All four magneto switches were in the ON position. The left fuel boost pump switch was in the ON position and the right fuel boost pump switch was in the OFF position. Both the left and right fuel tank selectors were positioned on their respective inboard fuel tanks. The crossfeed valve was found in the ON position. All fuel caps were in place in their filler necks. Approximately 1.5 oz. of a liquid consistent with avgas was found within the airplane fuel system. All four electric fuel pumps were operational when electrical power was applied to them. The flap jackscrew extension was consistent with the flaps being in the up position.
Both engines' crankshafts were rotated and each engine exhibited gear and valve train continuity. All cylinders produced thumb compression and suction. Both dual magnetos produced sparks at all leads. All removed spark plugs exhibited the appearance of normal combustion when compared to the Champion AV-27 spark plug chart. Both engines' turbocharger impellers spun when rotated by hand. The left and right propellers were found in the feathered position. No airframe or engine pre-impact anomalies were found.
Investigators looked into the pilot's performance and certification along with flight planning. An autopsy was performed on the pilot by the Lake County Coroner's Office. The study listed multiple traumatic injuries as the cause of death. The FAA Civil Aerospace Medical Institute prepared a Final Forensic Toxicology Accident Report on toxicological samples taken during the autopsy. The report, in part, stated that traces of marijuana were detected in his tissues. A pre-employment drug test on April 14, 2011, reported negative indications of drug use.
The pilot-passenger told Safety Board investigators “the pilot acted abnormally sporadic and weird in Florida,” but the investigator's report does not elaborate.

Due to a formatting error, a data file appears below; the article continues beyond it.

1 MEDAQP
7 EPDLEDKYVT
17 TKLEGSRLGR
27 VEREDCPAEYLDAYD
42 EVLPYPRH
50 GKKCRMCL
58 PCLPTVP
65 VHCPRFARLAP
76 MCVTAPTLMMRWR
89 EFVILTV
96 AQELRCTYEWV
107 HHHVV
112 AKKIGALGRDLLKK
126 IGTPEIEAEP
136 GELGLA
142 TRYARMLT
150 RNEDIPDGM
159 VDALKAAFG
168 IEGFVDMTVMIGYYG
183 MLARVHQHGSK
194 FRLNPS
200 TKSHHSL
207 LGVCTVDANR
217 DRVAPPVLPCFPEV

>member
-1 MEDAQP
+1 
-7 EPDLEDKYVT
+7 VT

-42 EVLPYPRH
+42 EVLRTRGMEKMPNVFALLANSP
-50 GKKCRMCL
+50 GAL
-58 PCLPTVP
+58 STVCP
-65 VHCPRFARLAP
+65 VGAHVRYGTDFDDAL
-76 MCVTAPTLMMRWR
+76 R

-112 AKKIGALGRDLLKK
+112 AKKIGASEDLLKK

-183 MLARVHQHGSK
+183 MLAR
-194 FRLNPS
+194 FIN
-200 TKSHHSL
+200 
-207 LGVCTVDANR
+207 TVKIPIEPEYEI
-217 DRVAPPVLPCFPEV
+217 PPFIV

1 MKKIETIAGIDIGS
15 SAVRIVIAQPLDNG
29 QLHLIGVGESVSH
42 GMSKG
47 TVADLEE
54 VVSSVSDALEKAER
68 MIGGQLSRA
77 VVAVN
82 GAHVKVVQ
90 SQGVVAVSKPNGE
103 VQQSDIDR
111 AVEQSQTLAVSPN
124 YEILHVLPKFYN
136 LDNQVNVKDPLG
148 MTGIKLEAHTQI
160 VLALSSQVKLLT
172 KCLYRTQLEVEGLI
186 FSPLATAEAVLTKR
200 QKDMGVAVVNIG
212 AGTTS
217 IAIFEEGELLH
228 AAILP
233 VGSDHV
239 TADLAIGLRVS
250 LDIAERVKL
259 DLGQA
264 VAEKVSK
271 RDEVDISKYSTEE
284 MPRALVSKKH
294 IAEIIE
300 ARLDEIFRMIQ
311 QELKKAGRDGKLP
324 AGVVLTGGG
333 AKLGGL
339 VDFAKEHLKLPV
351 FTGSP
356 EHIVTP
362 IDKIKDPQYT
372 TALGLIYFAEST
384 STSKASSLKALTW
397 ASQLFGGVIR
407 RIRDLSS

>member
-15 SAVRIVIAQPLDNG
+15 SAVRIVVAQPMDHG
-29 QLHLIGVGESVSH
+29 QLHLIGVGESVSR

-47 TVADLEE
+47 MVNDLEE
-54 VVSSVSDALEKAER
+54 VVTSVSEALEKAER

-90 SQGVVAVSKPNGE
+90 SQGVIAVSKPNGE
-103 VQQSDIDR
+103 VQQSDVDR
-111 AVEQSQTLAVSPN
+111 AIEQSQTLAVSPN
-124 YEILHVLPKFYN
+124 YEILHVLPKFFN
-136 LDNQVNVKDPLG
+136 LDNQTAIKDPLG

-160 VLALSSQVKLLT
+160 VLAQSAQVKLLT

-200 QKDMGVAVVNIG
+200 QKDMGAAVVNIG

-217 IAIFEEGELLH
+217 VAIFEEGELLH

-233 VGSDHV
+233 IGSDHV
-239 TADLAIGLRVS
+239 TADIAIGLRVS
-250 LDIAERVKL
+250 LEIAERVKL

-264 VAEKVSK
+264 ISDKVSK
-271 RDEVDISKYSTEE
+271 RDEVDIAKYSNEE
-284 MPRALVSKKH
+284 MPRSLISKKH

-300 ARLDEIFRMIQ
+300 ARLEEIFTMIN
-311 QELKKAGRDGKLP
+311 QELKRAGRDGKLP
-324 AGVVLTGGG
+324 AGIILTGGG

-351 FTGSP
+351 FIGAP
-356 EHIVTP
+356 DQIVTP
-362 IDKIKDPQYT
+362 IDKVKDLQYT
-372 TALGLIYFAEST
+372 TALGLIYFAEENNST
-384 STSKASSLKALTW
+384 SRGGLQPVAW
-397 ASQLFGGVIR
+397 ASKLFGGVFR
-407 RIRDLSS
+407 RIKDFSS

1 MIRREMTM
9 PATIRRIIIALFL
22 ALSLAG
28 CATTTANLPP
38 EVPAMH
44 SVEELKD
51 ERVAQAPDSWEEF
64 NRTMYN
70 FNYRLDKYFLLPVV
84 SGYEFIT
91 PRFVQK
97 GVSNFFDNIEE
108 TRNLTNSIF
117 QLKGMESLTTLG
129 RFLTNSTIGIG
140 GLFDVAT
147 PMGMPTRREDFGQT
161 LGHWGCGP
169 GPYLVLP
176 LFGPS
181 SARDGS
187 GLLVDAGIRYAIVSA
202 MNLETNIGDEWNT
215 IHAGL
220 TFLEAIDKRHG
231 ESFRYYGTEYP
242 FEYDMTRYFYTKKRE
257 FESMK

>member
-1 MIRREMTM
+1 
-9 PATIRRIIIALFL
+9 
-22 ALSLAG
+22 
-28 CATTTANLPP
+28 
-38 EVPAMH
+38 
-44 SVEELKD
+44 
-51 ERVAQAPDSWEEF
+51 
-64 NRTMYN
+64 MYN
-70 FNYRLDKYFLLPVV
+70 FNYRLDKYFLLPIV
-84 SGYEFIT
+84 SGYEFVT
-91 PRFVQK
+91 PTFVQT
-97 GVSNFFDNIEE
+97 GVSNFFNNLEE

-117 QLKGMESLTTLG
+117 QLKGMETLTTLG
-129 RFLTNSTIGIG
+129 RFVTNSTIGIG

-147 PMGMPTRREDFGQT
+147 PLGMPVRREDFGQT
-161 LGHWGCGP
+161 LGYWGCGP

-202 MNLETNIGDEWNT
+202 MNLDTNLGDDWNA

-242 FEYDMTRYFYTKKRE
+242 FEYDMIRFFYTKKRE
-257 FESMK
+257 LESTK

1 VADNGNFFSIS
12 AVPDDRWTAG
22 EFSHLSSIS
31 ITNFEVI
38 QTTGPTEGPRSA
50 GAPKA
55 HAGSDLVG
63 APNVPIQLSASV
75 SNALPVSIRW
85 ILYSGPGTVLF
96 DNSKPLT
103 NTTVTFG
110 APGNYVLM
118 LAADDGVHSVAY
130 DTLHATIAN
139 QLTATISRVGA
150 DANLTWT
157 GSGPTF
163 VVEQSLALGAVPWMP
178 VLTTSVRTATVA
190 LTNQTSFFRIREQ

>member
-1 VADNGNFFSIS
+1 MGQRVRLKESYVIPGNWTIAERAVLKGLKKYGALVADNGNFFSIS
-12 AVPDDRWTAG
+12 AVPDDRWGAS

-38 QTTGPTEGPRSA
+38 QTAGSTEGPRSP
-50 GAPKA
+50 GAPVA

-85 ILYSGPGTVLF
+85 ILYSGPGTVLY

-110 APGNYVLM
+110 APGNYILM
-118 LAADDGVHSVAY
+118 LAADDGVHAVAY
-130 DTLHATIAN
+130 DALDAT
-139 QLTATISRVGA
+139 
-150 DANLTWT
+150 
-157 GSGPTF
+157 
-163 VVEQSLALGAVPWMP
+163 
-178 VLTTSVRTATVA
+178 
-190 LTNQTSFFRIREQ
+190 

The pilot held a first-class medical certificate, dated Feb. 15, 2011, with limitations for hearing amplification and corrective lenses. The pilot previously reported to the FAA that he had a history of convictions for driving under the influence on both May 31, 2002, and Feb. 1, 1997.
The operator initiated a background check in accordance with the Pilot Records Improvement Act of 1996 (PRIA) on the pilot. This check showed his training records and check rides at previous employers and also revealed no legal enforcement actions resulting in a finding of a violation pertaining to the pilot. It listed a possible match and gave contact information for a Department of Transportation Compliance and Restoration Section in reference to checking the pilot's driver's record. The operator did not get that background check but was aware of the pilot's history of convictions.
The passenger-pilot said that the senior pilot had done all the flight planning for the trip. Investigators could not locate the original flight planning records but were able to re-create the navigation logs in consultation with FltPlan.com — the resource used by the pilot for his planning.
The accident flight plan showed a proposed departure time from JES of 1708, a proposed cruising altitude of 10,000 ft. MSL en route to PWK, 5 hr. of fuel on board, and it listed DuPage Airport as an alternate airport.
The flight plan logs showed that the 182 gal. of usable fuel available for the Piper Chieftain should have been sufficient for all flight legs that day. The final accident leg from JES to PWK would have required the most fuel. FltPlan.com calculations assumed a fuel burn rate between 34-37 gph for cruise and the operating manual indicated a fuel burn between 26-35 gph (depending on the power setting) with the engines leaned to best economy. The average actual fuel burn computed for the flight legs flown on Nov. 28, 2011, was 47 gph.
Fuel records recovered from the wreckage indicated that the airplane was filled to its capacity with fuel at CFJ, PXE and at JES. The fuel records also indicated that only 75 gal. of fuel were added at PBI. A nominal fuel burn rate of 30 gph would indicate that landing with a minimum of 22.5 gal. of fuel would meet the 45-min. IFR fuel reserve requirement: With the Chieftain's 182 gal. of usable fuel, the maximum amount of fuel that should be added after a flight conducted under instrument flight rules is 159.5 gal. N59773 was serviced with 167.3 gal. and 165.0 gal. at PXE and JES, respectively.